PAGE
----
GOODING • Gooding County Commission incumbent Wayne Chandler is facing a challenger — Terrell Williams, who says there needs to be more accountability and communication with the public.
They’re vying for for seat three during the May 17 election.
Chandler, 68, a farmer, has lived in the Magic Valley for more than 40 years. He has served on the Gooding County Commission for four years.
Chandler said he’s running for reelection because there are major issues left to address. “There’s been some things that I would still like to see accomplished.”
Williams — a Wendell resident — was a Gooding County commissioner for six years from 2007 to 2012. She lost to Chandler during the 2012 election.
“It was just really disappointing to me because I feel like we were making progress,” she said.
Now, Williams said she wants to be on the board again because a commissioner is needed who will attend meetings and be accessible to the public. “I think we need a dependable commissioner.”
Wiliams, 63, said when she was commissioner, she never missed a meeting. She said she talked with students and senior citizens about local government, went to city council meetings and met with state legislators.
That’s not happening now, she said.
Gooding County working to revamp its website to make information and services more accessible to the public, Chandler said. “We’re really working on developing a webpage on a computer.”
Once it’s done within a year, he said, it will allow community members to do more online instead of going to the county courthouse. “That’s the direction we really need to go.”
The county’s website needs to be regularly updated with meeting minutes and agendas, Williams said. “It’s not really transparent.”
Other issues facing the county are water rights, protecting property rights and creating an equitable county wage schedule, Chandler said. Williams said she’s concerned about declining air quality and water resources.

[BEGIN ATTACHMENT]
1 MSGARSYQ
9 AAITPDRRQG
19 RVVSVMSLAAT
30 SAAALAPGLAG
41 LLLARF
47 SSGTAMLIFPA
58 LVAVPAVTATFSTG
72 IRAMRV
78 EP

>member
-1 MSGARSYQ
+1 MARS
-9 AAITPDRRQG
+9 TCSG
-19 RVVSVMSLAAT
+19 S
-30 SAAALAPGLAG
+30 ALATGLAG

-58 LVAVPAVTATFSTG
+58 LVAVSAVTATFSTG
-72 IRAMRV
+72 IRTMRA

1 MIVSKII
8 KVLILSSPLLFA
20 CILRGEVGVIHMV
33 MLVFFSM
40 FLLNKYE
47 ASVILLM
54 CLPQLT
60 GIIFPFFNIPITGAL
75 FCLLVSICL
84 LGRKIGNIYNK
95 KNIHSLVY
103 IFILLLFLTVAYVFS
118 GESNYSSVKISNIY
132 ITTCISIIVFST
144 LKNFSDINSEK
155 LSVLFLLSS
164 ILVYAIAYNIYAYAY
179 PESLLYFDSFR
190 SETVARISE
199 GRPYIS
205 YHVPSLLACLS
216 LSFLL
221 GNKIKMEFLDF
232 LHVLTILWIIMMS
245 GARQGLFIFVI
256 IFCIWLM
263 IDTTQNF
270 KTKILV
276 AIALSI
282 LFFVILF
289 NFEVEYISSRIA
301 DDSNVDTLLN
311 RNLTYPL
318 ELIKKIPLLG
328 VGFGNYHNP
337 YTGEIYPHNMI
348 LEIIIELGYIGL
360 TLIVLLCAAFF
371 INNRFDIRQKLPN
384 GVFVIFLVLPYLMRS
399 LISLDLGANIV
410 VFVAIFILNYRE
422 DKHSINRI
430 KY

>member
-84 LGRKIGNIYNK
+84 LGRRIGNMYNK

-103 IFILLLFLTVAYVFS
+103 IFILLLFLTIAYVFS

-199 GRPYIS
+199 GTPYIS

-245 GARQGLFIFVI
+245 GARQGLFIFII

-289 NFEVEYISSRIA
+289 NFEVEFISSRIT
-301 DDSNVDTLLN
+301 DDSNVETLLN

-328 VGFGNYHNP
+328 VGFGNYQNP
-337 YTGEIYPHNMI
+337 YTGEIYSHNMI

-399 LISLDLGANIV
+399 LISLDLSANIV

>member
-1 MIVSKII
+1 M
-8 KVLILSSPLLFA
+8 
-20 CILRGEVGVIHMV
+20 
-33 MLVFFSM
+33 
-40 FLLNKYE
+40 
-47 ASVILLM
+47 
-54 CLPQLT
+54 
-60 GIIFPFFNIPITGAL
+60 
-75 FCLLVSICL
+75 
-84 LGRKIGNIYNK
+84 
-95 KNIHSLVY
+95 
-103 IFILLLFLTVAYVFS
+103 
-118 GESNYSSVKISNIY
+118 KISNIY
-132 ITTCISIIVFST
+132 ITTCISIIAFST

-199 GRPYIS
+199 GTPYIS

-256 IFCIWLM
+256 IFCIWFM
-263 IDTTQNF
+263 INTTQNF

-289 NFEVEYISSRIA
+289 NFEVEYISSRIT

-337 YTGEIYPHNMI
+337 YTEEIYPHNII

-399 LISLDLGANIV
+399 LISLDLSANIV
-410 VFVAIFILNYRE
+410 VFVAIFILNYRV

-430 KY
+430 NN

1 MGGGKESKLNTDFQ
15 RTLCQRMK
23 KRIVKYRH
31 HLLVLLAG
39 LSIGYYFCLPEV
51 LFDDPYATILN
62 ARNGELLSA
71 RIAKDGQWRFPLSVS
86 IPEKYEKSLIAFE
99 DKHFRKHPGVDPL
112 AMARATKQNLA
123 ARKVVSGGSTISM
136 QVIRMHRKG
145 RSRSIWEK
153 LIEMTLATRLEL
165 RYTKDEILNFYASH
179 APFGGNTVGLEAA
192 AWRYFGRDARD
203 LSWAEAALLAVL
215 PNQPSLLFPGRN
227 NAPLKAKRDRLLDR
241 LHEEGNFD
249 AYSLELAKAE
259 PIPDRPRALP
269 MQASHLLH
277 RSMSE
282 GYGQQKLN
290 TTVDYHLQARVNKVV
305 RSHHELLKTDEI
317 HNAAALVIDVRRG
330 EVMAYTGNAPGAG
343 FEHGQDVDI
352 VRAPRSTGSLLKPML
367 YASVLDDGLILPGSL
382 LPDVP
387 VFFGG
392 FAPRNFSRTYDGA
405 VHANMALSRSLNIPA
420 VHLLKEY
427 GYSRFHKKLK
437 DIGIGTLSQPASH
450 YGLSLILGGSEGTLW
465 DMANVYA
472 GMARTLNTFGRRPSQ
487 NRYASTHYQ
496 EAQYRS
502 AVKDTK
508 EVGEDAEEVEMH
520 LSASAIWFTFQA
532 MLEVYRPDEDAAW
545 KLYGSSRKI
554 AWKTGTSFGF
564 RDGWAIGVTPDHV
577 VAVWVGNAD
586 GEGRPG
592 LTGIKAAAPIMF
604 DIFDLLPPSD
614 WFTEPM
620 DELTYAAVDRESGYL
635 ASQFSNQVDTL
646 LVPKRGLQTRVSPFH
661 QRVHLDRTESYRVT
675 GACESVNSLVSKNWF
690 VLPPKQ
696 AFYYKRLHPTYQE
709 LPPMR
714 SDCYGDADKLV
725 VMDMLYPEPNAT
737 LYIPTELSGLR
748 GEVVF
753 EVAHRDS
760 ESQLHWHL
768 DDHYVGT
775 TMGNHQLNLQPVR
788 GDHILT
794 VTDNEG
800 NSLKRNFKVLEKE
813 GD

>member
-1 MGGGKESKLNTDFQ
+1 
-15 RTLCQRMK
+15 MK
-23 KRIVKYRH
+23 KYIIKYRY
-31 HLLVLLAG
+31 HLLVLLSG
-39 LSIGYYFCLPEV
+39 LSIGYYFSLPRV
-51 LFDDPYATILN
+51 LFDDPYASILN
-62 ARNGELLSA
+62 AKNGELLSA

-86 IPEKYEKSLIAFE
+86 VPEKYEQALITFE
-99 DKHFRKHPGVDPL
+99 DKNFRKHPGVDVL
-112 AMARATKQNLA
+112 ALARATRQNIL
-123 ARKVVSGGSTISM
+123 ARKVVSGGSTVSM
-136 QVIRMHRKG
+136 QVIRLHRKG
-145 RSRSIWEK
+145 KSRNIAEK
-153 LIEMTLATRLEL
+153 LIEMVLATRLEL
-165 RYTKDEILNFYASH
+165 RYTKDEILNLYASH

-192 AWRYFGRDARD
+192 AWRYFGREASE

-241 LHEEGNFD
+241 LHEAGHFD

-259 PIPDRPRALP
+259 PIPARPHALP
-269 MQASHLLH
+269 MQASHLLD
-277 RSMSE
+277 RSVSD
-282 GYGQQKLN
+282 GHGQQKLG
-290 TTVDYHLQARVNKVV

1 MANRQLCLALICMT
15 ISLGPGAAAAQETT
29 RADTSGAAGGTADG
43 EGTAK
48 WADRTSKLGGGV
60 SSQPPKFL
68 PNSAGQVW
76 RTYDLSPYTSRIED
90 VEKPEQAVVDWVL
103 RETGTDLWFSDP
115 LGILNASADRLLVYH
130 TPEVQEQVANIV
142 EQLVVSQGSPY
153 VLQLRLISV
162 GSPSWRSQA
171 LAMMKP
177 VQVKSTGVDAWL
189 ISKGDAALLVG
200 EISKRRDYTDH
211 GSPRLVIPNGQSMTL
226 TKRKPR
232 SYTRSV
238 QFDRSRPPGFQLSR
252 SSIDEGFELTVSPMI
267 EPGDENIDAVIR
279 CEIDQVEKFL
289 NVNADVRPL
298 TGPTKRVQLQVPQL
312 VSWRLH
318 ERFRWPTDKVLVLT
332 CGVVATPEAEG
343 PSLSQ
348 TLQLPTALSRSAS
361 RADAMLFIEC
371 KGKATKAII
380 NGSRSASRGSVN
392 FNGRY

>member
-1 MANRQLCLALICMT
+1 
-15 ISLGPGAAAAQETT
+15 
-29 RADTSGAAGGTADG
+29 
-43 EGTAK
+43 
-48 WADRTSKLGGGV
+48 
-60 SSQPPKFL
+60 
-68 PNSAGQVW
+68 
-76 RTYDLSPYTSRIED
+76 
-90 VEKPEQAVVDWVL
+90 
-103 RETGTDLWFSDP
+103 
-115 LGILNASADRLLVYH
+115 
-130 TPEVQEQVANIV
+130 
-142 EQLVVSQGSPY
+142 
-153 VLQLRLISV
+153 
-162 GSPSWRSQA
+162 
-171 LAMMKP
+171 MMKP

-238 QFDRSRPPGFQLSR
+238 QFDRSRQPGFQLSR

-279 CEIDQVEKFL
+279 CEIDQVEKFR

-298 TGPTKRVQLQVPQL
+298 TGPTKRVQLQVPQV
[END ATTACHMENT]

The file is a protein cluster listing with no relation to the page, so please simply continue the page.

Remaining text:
The commission is trying to get wages equal with neighboring counties, Chandler said. “If not, (employees) quit and leave and go to other counties.”
Williams said she thinks appreciation of Gooding County employees is lacking. And community members deserve to have a commissioner who’s fair, she added.
The problem with county commissioners is they don’t tell people what they’re doing or communicate information well, Williams said.
Williams — who was raised in Twin Falls and Hagerman — spent 30 years working for the Times-News and its Ag Weekly publication. She has lived in Wendell for about 40 years with her husband, and they raised their two sons there.
Williams said she puts an emphasis on volunteer work and has a history of community service. She recently finished a two-year term as president of the Wendell Chamber of Commerce and she’s on a committee to help organize Magic Valley Dairy Days.
In 2007, she decided to run for Gooding County Commission because “at the time, the industrial dairies were a huge problem,” Williams said.
Even today, if you’re in Wendell in the evening, you have to shut your windows, she said. “It’s a lot better than it was.”
She was involved with revamping the county’s comprehensive plan — which took two years of meetings.
The major decision was limiting dairy expansions. “That was the main, contentious thing we done,” Williams said, adding it made people furious.
Commissioners are in the midst of revising the five-year comprehensive plan again.
Chandler said he’d like to see agriculture continue to thrive as the county’s primary source of income.
“I don’t like subdivisions in the country,” he said, adding it adversely affects dairy and agriculture operations.
There’s a huge dairy presence in Gooding County, he said. “Personally, I don’t think we need more, but we need to try to help the ones that are here.”
It’s important to “keep things vibrant” in small communities, Chandler said, because they need to thrive.
Chandler is one of the members of a seven-county Southern Idaho Solid Waste board, made up of county commissioners.
“That’s been a real eye opener for me,” he said. The board is in the midst of trying to negotiate selling methane gas to Idaho Power, he added.
He’s also on the tri-county weed board — made up of Lincoln, Jerome and Gooding counties — which focuses on the eradication of noxious weeds.